New wind turbines in Winona County may not be required to be set back as far from property lines as suggested in a draft zoning ordinance chapter, after Planning Commission members relaxed several setback provisions following a public hearing Thursday night.
The newest draft Chapter 12 of the Winona County Zoning Ordinance will face a second public hearing before the County Board in the coming weeks, which will make a final determination on the regulations for wind and other renewable energy systems. When the County Board approved the entire new zoning ordinance late last year, it was with the knowledge that the renewable energy regulations it contained were flawed. So when the board approved the full zoning ordinance, it did so with the directive to the Planning Commission to fix Chapter 12.
The Planning Commission has been working on the chapter for several months, and has fluctuated in proposed setbacks for turbines. For the biggest wind turbines, some commissioners supported some of the most stringent setbacks in industry standards — five times the diameter of the rotor blades, then settled on three times the diameter of the rotor blades for the draft aired on Thursday. But following some remarks from a representative of Juhl Wind, Inc. that affirmed higher setbacks would mean less wind energy in Winona County, Planning Commission members voted to reduce the required setbacks to 1.1 times the total height of the tower.
Larger wind turbines that generate more than 100kW of electricity would still be required to obtain a Conditional Use Permit, which would give county leaders the ability to mitigate setback and other concerns for larger projects.
Planning Commission members changed a handful of other regulations in the chapter, as requested in writing by Jim Jarvis. Jarvis, who owns a business specializing in renewable energy components, sat on a subcommittee last year that worked on some of the elements of the proposed renewable energy regulations. He also was forced to remove his own small wind turbine following the denial of a variance from the county during a time when there were no wind energy regulations on the books at all.
One request from Jarvis that was adopted by the commission included standards for roof-mounted solar panels that would have placed a two-foot setback from the roof edge on systems with a greater pitch than the roof. Jarvis said in his letter that the regulation would pose an issue in the winter, when snow could become stuck on the roof and over the panel, rendering the system inoperational.
Commissioners also clarified a requirement that new turbines be certified by an engineer as being able to be safely mounted to an alternative base, as the old language implied that even those turbines not using an alternative structure must attain such certification.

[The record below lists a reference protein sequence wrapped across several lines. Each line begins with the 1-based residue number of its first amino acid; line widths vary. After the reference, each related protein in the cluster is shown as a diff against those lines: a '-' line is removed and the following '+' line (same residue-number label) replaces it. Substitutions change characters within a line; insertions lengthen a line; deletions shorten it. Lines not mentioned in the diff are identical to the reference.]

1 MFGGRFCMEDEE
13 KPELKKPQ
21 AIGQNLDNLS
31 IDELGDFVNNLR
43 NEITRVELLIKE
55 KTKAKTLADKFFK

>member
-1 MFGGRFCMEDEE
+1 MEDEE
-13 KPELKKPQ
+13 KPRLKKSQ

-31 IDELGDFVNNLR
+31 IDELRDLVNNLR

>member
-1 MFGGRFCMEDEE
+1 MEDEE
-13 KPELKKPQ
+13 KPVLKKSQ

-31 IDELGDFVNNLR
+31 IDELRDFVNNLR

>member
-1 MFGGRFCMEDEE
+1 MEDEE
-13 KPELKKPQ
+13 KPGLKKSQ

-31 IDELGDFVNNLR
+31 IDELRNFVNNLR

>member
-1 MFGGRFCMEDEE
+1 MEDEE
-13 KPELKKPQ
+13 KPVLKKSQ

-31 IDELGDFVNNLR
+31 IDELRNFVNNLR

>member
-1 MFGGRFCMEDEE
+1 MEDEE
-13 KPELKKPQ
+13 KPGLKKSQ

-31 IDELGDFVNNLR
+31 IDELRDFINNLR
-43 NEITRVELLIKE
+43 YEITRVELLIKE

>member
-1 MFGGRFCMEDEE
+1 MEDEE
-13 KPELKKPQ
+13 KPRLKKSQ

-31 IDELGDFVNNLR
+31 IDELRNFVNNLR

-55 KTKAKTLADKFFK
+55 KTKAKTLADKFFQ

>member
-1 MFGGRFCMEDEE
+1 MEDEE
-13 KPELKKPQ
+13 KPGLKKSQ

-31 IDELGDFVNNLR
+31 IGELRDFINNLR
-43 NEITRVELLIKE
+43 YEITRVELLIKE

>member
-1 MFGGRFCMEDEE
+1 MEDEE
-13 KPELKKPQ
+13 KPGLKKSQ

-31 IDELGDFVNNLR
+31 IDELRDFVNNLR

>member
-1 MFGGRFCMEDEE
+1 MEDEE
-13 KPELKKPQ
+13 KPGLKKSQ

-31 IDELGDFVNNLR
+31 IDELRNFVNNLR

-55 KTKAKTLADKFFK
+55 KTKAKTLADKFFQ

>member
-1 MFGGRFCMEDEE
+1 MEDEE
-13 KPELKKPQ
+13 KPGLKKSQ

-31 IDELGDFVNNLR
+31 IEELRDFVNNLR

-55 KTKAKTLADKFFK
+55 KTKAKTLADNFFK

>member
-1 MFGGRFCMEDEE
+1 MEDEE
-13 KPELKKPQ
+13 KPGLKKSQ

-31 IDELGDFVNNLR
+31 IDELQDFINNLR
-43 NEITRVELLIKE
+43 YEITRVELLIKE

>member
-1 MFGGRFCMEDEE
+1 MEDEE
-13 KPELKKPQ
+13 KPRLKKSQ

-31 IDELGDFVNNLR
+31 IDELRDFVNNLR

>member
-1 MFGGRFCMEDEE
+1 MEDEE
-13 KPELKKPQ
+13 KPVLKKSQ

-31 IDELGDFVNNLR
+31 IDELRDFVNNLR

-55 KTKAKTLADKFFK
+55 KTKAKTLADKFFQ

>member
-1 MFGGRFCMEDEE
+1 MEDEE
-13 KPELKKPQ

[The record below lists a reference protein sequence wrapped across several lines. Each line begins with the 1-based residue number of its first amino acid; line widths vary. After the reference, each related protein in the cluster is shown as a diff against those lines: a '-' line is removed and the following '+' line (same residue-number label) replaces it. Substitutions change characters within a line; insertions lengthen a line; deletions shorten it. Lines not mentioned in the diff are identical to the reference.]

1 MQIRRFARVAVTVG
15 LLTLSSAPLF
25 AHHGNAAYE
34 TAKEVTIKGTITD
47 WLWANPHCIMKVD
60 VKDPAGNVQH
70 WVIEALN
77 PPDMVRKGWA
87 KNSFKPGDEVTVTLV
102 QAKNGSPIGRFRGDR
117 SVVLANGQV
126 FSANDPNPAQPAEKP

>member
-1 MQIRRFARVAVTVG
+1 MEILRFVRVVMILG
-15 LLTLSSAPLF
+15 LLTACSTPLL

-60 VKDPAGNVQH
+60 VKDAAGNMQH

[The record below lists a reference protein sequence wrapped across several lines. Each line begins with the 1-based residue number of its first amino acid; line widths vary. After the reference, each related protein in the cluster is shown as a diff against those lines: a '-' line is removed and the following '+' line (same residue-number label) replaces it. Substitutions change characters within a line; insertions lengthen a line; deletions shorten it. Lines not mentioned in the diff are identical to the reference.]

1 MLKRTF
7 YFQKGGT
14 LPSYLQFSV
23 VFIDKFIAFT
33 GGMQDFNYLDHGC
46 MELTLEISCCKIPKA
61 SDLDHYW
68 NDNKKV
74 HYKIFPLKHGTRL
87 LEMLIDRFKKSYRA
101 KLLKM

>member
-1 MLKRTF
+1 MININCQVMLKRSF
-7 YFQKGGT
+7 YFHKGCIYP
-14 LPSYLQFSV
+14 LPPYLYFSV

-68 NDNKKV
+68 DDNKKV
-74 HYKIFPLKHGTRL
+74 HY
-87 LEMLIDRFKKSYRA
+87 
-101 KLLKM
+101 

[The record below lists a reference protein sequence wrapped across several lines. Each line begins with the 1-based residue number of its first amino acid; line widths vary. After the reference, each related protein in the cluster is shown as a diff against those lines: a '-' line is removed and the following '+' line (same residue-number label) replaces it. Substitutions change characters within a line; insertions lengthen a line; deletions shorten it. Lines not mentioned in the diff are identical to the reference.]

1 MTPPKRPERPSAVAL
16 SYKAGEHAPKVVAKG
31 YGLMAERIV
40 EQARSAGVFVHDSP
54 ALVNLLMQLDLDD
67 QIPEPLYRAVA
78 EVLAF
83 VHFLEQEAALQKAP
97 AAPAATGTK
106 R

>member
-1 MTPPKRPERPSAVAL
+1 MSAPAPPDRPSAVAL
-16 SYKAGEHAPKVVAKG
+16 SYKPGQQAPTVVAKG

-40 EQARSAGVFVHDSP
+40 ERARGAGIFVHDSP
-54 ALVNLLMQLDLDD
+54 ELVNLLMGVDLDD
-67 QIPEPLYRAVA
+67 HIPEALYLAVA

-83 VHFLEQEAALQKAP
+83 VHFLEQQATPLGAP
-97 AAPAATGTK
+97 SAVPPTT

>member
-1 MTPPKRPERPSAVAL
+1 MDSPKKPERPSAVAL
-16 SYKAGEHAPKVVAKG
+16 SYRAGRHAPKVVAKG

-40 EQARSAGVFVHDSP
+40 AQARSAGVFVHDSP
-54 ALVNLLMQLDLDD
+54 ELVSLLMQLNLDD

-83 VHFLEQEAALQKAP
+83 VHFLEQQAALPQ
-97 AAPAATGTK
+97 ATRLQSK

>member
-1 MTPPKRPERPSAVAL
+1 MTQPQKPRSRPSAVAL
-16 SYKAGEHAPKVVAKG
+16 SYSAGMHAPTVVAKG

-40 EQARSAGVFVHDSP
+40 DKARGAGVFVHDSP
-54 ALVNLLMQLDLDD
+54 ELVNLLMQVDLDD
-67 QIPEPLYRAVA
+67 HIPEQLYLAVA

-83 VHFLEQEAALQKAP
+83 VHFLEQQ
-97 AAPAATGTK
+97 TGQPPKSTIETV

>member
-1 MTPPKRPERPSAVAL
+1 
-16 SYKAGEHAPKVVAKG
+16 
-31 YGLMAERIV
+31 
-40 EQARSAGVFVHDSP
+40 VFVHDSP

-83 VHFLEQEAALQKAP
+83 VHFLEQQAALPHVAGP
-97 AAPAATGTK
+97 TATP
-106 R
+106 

One portion of the proposed new rules was debated at length by Planning Commission members. “The applicant shall minimize or mitigate interference with electromagnetic communications, such as radio, telephone, microwaves, or television signals caused by any [Wind Energy Conversion System],” reads the draft.
Most commissioners seemed to agree that it would not be acceptable if, for instance, a large turbine disrupted emergency radio tower communication. But how to determine if a turbine would pose such a risk, as well as how to measure potential interference or a reduction of interference, was a question that did not find an answer on Thursday night.
Planning Commission and County Board member Marcia Ward compared the requirement to another ordinance requirement for larger turbines, asking that the turbine have an appearance that “reduces or eliminates visual obtrusiveness.” She said that vague statements like that can’t be fairly enforced.
“Is that measurable? Why put in these statements that are vague, un-measurable, un-quantifiable and subject to interpretation?” asked Ward.
While Planning Commission member Bob Peterson agreed that such performance standards needed to be measurable and based on real data, he was not comfortable removing all reference to minimizing interference with electromagnetic communications. He said if a turbine disrupted emergency communications, the county needed regulations that could be used to ensure the problem was corrected or avoided entirely.
The Planning Commission asked that staff look into ways that such interference could be predicted, studied or measured, although County Administrator Duane Hebert said the issue was complex. He told the commission that trying to measure such radio interference might be like attempts to measure odors on feedlots: while there is technology available to try to measure odors, there is a question as to its accuracy. Additionally, trying to measure and enforce such standards would require more staff in the Planning Department, he said. Hebert recommended the interference regulations be left in the document, but that they be used more as a warning for those seeking to erect a wind turbine that there may be additional scientific work necessary, or that there may be consequences if a turbine is determined to cause such interference.
The County Board is expected to hold a final public hearing on the proposed new renewable energy regulations in the coming weeks.